Regarding the income-related inequality index of physical function disability, we estimated the overall concentration index value of ADL disability (-0.0857), IADL disability (-0.0967), and mobility disability (-0.1375), respectively. The result was consistent with the previous section, which indicated a pro-poor inequality of physical functional disability; low-income groups tended to have disabilities more than the high-income groups. Considerable variations of the concentration index value of all three domains of disability existed across these countries. The concentration index value of ADL disability was relatively higher in Israel (-0.2542), the USA (-0.2041), and Spain (-0.1706), yet modest in India (-0.0191), Cyprus (-0.0212), and Malta (-0.0224). Similarly, Israel (-0.3054), the USA (-0.1970), and Spain (-0.1771) showed higher inequality of IADL disability, while Greece (-0.0342), India (-0.0360), and Malta (-0.0367) showed lower inequality of IADL disability. Besides, the inequality of mobility function was also higher in Israel (-0.4103), Estonia (-0.2695), and Sweden (-0.2662) and lower in India (-0.0102), Cyprus (-0.0249), and Mexico (-0.0449). The concentration index value was higher in the high-income country group than in the lower-middle-income country group. The result of the percentage difference also followed the same patterns (Figure 1, Figure 2, and Figure 3).

Decomposition of income-related health inequality

The RIF decomposition estimates of explanatory variables on income-related health inequality of physical functional disability are presented in Table 2. The potential explanatory variables for the inequality varied for the three functional disability indicators (ADL, IADL, and mobility function).

Table 2.  RIF decomposition estimates of explanatory variables on income-related health inequality*

WordPress Data Table

RIF – recentred influence functions, ADL – activities of daily living, IADL – instrumental activity of daily living, coef – coefficients, SE – standard error, ref – reference group, GDP – gross domestic product

*Data are represented as coef (SE), unless otherwise indicated.

†The measurement of mobility disability was not available in KLoSA, so the estimated prevalence did not include participants from Korea.

‡All country level data were taken from World Bank. Besides, these variables were categorised into four levels by quantile of these variables based on their numerical value (quantile 1 (the lowest) to quantile 4 (the highest)).

For ADL disability inequality, the individual level variables, including age, and drinking behaviour, were positively correlated with health inequality of ADL disability, while education was negatively correlated with health inequality. The country-level variable, like the higher level of health expenditure, was negatively correlated with health inequality, while the lower level of hospital beds per 1000 people was positively correlated with health inequality. For IADL disability inequality, individual-level variables like age and chronic diseases were positively correlated with health inequality of IADL disability, while married and higher education levels were negatively correlated with health inequality. The country-level variables, like the higher level of health expenditure, were negatively correlated with health inequality, while the lower level of hospital beds per 1000 people was positively correlated with health inequality. Lastly, for mobility disability inequality, the individual level variables like age, female, chronic diseases, and smoking behaviour were positively correlated with health inequality of mobility disability, while higher education level was negatively correlated with health inequality. The country-level variable, like the higher level of hospital beds per 1000 people and higher level of health expenditure, were negatively correlated with health inequality.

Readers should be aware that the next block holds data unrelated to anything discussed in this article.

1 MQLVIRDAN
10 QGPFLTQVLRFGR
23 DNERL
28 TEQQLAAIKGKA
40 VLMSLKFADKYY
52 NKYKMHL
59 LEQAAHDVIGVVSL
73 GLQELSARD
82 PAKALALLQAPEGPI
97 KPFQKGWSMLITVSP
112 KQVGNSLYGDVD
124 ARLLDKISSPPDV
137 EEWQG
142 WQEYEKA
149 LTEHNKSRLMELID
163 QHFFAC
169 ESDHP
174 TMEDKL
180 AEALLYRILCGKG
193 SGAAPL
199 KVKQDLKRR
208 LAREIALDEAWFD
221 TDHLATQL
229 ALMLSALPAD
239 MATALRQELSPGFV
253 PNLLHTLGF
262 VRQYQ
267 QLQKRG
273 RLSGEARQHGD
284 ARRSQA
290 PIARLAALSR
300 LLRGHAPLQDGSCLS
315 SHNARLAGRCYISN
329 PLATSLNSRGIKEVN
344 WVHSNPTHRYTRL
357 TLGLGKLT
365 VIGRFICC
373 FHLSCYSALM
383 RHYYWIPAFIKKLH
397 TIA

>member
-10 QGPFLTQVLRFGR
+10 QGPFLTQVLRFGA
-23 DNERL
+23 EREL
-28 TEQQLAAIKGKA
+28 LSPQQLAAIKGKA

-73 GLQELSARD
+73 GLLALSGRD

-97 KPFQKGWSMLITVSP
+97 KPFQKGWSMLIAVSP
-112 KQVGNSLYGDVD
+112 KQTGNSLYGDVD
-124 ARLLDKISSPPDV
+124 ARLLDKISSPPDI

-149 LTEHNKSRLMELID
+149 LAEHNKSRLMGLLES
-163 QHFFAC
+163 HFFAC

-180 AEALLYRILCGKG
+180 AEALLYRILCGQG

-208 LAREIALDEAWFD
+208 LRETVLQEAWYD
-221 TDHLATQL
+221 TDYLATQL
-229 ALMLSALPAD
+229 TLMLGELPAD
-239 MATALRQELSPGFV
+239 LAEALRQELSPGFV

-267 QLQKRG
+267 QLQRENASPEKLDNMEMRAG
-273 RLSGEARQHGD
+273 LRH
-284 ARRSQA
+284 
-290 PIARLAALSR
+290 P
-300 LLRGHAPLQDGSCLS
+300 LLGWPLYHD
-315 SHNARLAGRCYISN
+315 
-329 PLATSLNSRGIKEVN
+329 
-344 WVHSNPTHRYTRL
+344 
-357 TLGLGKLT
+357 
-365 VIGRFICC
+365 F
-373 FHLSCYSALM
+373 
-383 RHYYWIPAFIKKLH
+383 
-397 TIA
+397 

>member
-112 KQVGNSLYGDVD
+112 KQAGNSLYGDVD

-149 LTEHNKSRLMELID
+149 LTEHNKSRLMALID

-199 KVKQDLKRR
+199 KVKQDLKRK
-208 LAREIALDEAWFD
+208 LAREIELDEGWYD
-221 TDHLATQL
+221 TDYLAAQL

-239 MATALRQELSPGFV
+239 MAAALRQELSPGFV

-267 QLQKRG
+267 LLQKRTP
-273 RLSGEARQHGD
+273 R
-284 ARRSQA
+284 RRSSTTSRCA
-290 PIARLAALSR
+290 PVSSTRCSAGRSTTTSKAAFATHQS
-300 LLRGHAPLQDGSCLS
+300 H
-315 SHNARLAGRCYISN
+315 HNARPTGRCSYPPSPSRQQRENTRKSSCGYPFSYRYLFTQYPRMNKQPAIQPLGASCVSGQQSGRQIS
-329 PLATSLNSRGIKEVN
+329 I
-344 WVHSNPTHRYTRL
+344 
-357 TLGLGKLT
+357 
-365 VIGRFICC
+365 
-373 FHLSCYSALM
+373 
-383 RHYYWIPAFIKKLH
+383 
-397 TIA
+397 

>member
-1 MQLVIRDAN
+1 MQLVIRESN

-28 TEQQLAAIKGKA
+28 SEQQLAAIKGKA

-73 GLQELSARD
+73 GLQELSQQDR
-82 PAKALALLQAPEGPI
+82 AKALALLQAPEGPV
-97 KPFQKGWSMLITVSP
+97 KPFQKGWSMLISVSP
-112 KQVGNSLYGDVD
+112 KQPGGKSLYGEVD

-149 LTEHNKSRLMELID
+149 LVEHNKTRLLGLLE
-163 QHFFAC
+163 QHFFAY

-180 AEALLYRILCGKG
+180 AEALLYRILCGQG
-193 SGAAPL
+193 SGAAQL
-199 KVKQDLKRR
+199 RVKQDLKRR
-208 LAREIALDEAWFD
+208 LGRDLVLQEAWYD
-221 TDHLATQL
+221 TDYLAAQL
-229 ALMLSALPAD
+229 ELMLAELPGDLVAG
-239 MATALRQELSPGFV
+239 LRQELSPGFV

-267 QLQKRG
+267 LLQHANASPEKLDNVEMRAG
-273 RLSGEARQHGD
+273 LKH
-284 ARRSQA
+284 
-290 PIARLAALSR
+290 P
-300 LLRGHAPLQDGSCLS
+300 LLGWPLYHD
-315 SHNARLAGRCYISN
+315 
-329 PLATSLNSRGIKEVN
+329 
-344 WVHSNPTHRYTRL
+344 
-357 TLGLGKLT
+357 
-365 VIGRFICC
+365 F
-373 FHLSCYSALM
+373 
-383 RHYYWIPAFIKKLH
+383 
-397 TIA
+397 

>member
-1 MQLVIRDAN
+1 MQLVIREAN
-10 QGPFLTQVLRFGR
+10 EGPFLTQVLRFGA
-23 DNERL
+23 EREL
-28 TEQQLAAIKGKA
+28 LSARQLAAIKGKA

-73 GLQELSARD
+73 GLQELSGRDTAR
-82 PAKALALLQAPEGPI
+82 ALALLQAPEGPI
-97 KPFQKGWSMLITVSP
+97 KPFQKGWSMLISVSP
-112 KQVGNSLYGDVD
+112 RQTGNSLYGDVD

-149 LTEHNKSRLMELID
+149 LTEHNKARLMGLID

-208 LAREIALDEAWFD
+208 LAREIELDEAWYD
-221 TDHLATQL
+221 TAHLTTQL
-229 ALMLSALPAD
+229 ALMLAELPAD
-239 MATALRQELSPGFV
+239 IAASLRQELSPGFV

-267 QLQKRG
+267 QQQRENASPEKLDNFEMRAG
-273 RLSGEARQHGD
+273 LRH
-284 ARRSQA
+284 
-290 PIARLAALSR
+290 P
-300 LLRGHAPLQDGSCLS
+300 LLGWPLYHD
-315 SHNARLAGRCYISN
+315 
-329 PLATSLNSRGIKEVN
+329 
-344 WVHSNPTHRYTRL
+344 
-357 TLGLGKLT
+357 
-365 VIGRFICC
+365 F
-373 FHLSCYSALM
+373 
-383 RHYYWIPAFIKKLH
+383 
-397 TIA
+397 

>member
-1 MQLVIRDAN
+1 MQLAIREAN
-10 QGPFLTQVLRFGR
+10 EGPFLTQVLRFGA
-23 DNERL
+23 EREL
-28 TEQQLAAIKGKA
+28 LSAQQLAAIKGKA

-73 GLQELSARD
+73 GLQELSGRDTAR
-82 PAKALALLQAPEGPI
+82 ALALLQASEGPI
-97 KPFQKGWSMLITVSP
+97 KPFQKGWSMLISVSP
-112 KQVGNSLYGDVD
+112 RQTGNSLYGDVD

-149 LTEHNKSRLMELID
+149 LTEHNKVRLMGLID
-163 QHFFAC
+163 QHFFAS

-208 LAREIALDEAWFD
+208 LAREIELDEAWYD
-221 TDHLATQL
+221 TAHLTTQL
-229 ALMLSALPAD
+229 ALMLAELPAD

DISCUSSION

We found that the disability prevalence of ADL, IADL, and mobility function was higher in lower-middle-income countries and more prevalent in the poor-income groups in all study countries. The concentration index value showed a substantial difference in health inequality, while health inequality was higher in high-income countries. Regarding the decomposition of disability inequality, we found that individual married, tertiary education, and country-level health infrastructure and resources were associated with reduced health inequality. However, age, unhealthy lifestyles, and chronic diseases were associated with increased health inequality.

We found substantial variations in physical functional disability across countries, while disability prevalence was higher in lower-middle-income countries. A previous study using the World Health Survey 2002-2004 data containing 49 countries also found that the age-standardised disability prevalence among adults aged 18 and above was higher in low and lower-middle-income countries [6]; these disabilities were grouped into eight domains: vision, mobility, self-care, cognition, interpersonal activities, pain and discomfort, sleep and energy, and affect. Our study added to the current literature by further focusing on the physical functional capacity of individuals and using validated measurement tools, including ADL, IADL, and mobility, thus increasing the robustness of these comparisons and providing new evidence in older adult populations.